A 33 year-old Hong Kong man who was infected with the Wuhan coronavirus in April, and made a full recovery, was reinfected more than four months later after a trip to Spain via the UK, according to researchers. A research team from the University of Hong Kong calls this “the world’s first documentation” of a patient who recovered from the Wuhan virus becoming reinfected. There have been anecdotal reports of reinfection, but they were not confirmed.
On its face, this news seems discouraging for a number of obvious reasons. It suggests that a vaccine, if and when developed, might be much less effective than many people are assuming. It also suggests that “herd immunity” might not realistically be achievable.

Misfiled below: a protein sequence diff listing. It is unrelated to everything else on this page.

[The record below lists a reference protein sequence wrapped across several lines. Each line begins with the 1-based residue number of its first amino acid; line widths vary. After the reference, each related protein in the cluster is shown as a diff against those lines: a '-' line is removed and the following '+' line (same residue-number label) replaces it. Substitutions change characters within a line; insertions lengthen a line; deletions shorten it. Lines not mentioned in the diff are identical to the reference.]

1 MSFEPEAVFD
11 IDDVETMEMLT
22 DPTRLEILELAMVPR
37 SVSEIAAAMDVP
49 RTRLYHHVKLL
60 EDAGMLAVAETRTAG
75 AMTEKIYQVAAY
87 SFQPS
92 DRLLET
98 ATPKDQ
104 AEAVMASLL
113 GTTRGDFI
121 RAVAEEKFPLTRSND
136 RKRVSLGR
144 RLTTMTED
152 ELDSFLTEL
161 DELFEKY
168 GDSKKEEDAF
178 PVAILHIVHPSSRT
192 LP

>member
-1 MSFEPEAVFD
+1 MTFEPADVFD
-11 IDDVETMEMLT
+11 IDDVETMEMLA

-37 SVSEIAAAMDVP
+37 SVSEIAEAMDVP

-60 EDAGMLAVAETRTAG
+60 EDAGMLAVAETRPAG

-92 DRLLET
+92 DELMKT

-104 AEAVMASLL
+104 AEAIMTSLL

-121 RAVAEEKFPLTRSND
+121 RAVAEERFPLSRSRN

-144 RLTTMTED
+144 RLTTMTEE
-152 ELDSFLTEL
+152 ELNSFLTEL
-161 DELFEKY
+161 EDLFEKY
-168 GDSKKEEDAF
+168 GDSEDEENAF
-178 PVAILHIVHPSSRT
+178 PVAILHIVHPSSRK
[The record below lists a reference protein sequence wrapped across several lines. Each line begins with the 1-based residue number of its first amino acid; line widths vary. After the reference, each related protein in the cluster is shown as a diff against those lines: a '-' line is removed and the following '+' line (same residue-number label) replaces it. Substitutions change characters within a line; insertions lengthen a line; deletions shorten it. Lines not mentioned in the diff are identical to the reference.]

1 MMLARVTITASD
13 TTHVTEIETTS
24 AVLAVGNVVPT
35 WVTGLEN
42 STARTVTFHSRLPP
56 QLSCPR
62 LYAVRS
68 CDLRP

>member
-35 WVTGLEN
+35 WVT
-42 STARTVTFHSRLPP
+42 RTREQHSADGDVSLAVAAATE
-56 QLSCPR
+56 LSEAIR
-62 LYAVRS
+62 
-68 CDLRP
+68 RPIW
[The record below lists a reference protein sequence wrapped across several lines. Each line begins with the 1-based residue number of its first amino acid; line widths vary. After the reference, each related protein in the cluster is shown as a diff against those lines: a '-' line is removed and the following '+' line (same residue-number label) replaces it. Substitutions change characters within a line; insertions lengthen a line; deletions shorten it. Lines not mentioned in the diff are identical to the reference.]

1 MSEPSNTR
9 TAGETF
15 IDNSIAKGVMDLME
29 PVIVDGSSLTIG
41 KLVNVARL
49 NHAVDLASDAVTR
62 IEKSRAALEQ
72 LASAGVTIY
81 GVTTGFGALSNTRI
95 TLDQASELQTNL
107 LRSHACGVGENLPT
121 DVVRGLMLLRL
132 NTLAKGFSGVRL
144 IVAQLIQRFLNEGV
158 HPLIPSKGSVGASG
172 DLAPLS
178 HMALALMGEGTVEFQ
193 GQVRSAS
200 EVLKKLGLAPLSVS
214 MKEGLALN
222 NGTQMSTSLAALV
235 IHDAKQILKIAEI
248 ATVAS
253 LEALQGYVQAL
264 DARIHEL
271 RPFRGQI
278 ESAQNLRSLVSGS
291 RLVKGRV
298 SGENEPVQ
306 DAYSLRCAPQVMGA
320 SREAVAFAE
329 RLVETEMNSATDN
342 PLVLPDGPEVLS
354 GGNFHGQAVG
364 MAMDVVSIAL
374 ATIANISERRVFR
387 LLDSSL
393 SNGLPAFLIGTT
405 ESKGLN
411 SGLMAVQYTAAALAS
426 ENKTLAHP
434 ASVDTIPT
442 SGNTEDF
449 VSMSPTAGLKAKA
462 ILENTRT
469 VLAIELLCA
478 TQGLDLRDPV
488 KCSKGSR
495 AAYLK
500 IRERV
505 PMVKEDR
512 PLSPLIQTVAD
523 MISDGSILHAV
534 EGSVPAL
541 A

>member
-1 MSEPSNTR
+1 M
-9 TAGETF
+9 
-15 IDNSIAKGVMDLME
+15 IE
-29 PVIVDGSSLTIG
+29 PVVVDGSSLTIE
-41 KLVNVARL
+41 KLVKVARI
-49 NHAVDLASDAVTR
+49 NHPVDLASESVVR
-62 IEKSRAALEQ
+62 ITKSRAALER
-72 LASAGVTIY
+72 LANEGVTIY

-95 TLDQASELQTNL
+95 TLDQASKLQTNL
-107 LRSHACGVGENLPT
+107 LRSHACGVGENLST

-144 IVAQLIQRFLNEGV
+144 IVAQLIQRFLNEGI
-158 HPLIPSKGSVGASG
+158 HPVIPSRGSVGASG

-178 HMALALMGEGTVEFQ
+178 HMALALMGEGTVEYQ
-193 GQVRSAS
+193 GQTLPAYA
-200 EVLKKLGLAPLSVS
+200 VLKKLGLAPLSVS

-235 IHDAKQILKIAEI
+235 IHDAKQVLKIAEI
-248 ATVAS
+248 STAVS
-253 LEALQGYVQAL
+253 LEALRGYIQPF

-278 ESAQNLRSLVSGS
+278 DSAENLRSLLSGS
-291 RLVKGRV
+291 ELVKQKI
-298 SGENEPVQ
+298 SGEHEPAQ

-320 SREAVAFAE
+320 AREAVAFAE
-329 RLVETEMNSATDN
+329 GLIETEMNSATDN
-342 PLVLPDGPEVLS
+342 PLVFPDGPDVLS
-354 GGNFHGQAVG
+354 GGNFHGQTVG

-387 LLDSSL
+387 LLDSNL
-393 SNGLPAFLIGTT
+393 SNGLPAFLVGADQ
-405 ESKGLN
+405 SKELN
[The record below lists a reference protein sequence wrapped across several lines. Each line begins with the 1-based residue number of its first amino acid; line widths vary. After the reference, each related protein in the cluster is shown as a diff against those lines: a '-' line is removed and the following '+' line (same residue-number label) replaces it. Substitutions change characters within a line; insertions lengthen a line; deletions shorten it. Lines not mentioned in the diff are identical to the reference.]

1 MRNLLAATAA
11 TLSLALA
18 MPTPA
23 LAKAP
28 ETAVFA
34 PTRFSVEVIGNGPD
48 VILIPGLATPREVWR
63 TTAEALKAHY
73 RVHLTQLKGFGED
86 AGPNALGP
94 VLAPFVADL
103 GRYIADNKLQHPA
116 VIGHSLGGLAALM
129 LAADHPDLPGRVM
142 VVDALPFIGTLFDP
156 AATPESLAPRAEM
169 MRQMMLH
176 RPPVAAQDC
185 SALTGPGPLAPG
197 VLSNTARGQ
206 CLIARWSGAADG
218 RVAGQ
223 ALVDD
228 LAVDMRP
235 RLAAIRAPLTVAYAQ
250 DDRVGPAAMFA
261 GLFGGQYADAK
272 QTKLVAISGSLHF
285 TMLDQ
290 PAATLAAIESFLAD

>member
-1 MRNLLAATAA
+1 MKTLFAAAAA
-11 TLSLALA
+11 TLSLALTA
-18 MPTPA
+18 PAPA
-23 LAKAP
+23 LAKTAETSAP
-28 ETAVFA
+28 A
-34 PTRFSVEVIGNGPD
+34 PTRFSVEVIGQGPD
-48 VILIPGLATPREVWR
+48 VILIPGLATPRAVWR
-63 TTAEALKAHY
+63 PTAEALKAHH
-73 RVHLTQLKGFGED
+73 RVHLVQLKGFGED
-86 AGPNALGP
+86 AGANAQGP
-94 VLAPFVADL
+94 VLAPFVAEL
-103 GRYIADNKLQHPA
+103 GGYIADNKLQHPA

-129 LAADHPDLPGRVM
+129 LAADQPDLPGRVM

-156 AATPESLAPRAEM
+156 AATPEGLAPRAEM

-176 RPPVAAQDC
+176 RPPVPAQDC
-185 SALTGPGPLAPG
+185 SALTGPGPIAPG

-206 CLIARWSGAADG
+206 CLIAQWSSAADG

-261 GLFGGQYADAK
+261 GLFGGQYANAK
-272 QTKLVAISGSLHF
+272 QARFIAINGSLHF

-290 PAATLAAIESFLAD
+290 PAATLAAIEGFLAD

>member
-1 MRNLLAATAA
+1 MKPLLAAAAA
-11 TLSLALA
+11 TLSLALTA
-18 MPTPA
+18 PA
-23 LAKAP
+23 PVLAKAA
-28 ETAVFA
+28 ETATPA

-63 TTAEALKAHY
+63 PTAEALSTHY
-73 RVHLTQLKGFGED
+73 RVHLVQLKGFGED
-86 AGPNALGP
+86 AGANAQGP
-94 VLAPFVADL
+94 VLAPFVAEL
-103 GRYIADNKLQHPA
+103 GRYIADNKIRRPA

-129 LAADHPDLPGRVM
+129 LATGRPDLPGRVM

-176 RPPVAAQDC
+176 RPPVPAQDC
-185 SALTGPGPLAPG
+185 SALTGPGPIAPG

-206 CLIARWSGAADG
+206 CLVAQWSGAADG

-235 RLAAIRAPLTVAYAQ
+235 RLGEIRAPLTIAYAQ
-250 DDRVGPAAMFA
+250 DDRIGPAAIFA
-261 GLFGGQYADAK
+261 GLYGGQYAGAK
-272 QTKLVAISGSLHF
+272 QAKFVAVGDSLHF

However, there are reasons not to be discouraged. Apparently, the Hong Kong man had no symptoms the second time around. So maybe his immune system protected him from real disease, although not reinfection.
Indeed, Akiko Iwasaki, an immunology expert at Yale University, called this “a textbook example of how immunity should work.” She also said that “vaccines can provoke a much higher level of immunity [than infection] that can potentially block reinfection, or at least shut it down to a noncontagious level.”
Of course, just because the Hong Kong man had no symptoms the second time around doesn’t mean the next reinfected person won’t have serious symptoms. As with so much else about this virus, we just don’t know much about the likelihood and likely severity of reinfections.